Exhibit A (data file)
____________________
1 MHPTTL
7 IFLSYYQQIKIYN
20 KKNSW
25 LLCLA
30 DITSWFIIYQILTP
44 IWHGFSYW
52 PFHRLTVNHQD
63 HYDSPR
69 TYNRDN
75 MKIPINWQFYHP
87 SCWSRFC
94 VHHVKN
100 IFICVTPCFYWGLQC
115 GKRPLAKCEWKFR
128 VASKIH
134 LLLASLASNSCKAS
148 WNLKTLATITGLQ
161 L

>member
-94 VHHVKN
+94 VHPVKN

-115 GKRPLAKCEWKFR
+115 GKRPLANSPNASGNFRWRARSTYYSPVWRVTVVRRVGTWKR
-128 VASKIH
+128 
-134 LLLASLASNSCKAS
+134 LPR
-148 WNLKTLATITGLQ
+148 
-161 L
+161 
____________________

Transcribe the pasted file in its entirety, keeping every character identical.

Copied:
1 MHPTTL
7 IFLSYYQQIKIYN
20 KKNSW
25 LLCLA
30 DITSWFIIYQILTP
44 IWHGFSYW
52 PFHRLTVNHQD
63 HYDSPR
69 TYNRDN
75 MKIPINWQFYHP
87 SCWSRFC
94 VHHVKN
100 IFICVTPCFYWGLQC
115 GKRPLAKCEWKFR
128 VASKIH
134 LLLASLASNSCKAS
148 WNLKTLATITGLQ
161 L

>member
-94 VHHVKN
+94 VHPVKN

-115 GKRPLAKCEWKFR
+115 GKRPLANSPNASGNFRWRARSTYYSPVWRVTVVRRVGTWKR
-128 VASKIH
+128 
-134 LLLASLASNSCKAS
+134 LPR
-148 WNLKTLATITGLQ
+148 
-161 L
+161 